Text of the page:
Athletes in many sports are
incorporating balance work into their training year-round. Since balance
is critical to good skiing, most cross country skiers could certainly
benefit from better balance. Poor balance often results in incomplete
weight transfer and skis on edge that don’t glide as long as they
Better balance will help you
glide longer and on a flatter ski after each push, give you better control
of your skis, and put your body in the most efficient position to kick
or push. You will also be better able to deal with poor tracksetting,
icy, or uneven conditions if you have good balance. In short,
better balance will help you go faster with less effort, which will
improve your enjoyment on skis.
Although some people seem to
have an innate ability to balance well, it is a skill that you can improve
through practice, according to several studies. Having spent a
good deal of my childhood sitting at a piano bench instead of developing
balance and agility through sport, it is something that hasn’t come
naturally to me and a skill I am always trying to improve.
How do you balance?
Your body relies on three systems
for balance: your eyes, your inner ear (vestibular), and your nervous
system (proprioceptive). You need at least two of these to balance,
but if you challenge yourself by limiting one of these systems, the
others have to work harder and improve (e.g., try standing on one leg,
then close your eyes, and/or shake your head and see how that affects
General tips for training balance
- Simply developing a greater awareness of your balance is a good first step. Be patient and remember to continually challenge yourself, because that is how you will improve.
- To train balance most effectively, be dynamic, and put your body out of balance (by moving – and for specificity, in a motion similar to skiing).
- Don't use your arms and legs to help you balance.
- Start exercises on a stable surface, but move on to unstable surfaces as your balance improves.
- The core muscles that support your trunk are essential to good balance. A firm trunk is a solid anchor that allows your arms and legs move more effectively while you ski. Develop a good core strength routine and stick to it.
- Integrate balance drills into stretching or strength routines, everyday activities, or your on snow or dryland sessions.
Specific drills for snow
(you can adapt some of these for rollerskis)
Skating downhill, exaggerate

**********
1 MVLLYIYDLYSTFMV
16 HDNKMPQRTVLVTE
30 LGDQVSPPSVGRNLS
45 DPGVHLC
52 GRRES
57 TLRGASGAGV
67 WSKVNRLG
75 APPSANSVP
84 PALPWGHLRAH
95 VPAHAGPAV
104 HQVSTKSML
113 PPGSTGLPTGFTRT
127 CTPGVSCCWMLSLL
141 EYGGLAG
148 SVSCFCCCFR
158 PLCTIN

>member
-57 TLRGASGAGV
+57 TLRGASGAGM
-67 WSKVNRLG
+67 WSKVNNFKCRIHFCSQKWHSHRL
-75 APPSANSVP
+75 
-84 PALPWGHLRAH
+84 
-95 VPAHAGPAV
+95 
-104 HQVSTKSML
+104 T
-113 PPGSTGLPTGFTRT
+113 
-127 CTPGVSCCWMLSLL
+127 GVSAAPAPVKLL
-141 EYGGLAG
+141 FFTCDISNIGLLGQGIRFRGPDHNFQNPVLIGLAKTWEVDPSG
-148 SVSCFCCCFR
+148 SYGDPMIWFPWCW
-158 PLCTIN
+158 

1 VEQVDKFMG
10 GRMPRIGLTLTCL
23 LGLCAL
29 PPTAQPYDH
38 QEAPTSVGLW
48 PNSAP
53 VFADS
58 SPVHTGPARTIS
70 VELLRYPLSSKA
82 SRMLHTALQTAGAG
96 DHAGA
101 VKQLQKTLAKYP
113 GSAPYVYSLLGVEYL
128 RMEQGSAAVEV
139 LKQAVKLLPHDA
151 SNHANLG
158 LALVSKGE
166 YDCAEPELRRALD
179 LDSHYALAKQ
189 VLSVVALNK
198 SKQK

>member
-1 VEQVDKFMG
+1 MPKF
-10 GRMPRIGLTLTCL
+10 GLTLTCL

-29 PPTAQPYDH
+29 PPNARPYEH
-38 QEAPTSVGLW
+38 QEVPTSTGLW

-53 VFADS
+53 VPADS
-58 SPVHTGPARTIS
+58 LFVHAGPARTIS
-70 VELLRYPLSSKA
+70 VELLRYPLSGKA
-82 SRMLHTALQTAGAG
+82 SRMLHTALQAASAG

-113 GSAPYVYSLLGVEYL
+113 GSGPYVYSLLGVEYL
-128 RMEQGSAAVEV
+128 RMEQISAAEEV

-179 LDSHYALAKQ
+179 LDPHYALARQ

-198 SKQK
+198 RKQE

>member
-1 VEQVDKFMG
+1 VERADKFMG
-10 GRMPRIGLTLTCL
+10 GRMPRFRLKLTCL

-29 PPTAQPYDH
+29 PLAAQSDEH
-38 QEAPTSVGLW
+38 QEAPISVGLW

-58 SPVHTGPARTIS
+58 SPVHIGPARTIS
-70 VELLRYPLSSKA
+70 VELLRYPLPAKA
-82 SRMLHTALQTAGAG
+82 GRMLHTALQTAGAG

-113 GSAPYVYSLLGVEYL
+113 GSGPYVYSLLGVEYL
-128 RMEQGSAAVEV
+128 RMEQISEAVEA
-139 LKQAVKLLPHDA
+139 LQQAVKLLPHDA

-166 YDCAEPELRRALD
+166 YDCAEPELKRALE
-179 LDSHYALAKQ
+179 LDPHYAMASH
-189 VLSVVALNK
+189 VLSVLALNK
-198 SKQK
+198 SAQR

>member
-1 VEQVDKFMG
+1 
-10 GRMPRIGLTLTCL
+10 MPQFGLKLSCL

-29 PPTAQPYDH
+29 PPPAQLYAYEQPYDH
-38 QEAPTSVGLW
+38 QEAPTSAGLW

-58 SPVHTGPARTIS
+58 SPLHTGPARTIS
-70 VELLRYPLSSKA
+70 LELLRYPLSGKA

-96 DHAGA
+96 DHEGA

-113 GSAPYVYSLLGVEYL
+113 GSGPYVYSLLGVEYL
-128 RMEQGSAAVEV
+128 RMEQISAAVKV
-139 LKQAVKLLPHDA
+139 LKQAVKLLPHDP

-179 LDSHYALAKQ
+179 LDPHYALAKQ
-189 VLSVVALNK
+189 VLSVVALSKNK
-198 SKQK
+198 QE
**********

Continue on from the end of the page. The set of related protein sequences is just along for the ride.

the amount of time you glide on each ski. To make it more challenging,
stay on each ski as long as you can, or find a steeper downhill.
Extra pole push (skating)
On flat terrain or a gradual
downhill, use the one skate technique but pole twice for each leg push.
Heel click (skating)
On flat terrain or a gradual
downhill, use the one skate technique; click your heels together after
recovering your leg.
Classic Downhill in Tracks – no poles
Diagonal stride without poles
in the track on a gradual downhill. Exaggerate the time you glide on
each ski, making sure your weight is entirely over the gliding ski.
Move your arms as if you were holding poles. When switching legs, kick
down hard then shift 100% of your weight to the other ski. To make this
more challenging, choose a steeper downhill.
Scooter drill (classic)
Remove one ski, put your ski
foot (glide foot) in the track and propel yourself forward with your
non-ski foot outside the track (no poles).
Incorporating balance training
into your dryland routines is a good idea. You will get the most benefit
from activities that require a body position similar to skiing. If possible,
do these activities without shoes to better challenge the small muscles
and proprioceptors in your feet. You don’t need to invest in a wobble
board, since you can easily use your own body or various surfaces to
create instability, which is more specific to the instability you will
Simple one leg balance.
Stand up and find a relaxed
balance stance on one foot. Suck your belly button in as you firm up
your core muscles and be conscious of the difference that makes. Focus
on relaxing the smaller muscles of your feet and ankles.
(1) Balance on your leg for about 15 seconds, then bend you knee and hold for 15 more seconds.
(2) Ski Specific: mimic the extended diagonal stride position; bend the knee slightly and swing arms as diagonal stride or double poling.
(3) Toss a ball back and forth to a partner or against a wall
(4) Make these drills more
challenging by standing on an unstable surface (e.g., a mat or pillow,
dynadisc), and/or by closing your eyes. This will help you get in tune
with the small muscles of your feet, ankle, and core.
Jump Steps. Standing on one foot, jump forwards, landing on the
same foot, and hold for a count of two, then jump back to your start
position. Repeat on the other leg. Repeat the drill jumping to the right
and back, then to the left and back. Repeat in the transverse plane,
jumping to the 8 o’clock and 4 o’clock position (imagine you’re
standing in the center of a clock, facing the 12). Repeat in other clock
positions, and add challenges like jumping further, closing your eyes,
holding the stance for longer, or jumping into a ski-specific position.
Balance Progression: To challenge small stabilizer muscles from
the knee up, try kneeling on the swiss ball. For more of a challenge,
keep one knee on the ball, but put the sole of one foot on the ball.
If you have a safe place to do it, progress to standing on the ball.
Walking Balance. Balance on one leg, rotate your trunk toward the floor, so that your free leg and trunk are parallel to the floor. Take a step and balance similarly on the other leg. Take about 10 steps, holding the balanced position longer as you improve.